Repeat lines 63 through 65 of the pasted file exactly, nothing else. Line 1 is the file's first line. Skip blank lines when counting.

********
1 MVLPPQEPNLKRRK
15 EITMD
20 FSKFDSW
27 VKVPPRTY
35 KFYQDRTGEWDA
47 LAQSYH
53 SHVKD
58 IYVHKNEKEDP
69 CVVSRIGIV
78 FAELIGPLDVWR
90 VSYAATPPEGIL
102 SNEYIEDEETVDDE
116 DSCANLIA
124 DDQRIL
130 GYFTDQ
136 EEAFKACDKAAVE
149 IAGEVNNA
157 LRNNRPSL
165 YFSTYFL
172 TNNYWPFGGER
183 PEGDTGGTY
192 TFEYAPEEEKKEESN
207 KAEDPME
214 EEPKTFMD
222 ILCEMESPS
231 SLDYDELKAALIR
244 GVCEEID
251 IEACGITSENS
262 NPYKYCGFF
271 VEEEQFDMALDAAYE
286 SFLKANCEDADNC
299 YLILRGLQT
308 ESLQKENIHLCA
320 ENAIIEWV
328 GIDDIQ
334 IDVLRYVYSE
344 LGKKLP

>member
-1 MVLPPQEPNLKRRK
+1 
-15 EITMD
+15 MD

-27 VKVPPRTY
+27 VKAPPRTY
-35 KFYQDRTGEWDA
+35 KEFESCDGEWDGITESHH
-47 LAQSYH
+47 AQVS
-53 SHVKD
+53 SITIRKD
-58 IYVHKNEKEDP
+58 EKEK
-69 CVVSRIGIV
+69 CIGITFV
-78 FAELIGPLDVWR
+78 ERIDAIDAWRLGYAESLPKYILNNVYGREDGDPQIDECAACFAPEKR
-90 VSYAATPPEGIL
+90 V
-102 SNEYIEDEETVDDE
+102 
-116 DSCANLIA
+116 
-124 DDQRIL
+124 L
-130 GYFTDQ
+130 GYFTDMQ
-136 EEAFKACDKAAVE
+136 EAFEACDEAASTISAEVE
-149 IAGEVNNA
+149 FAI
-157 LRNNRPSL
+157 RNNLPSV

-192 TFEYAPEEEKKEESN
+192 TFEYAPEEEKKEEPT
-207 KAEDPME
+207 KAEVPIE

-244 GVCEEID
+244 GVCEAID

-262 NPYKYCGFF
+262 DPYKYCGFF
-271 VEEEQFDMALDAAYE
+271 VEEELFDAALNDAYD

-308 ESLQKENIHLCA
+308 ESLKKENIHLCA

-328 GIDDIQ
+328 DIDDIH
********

-124 DDQRIL
+124 L
-130 GYFTDQ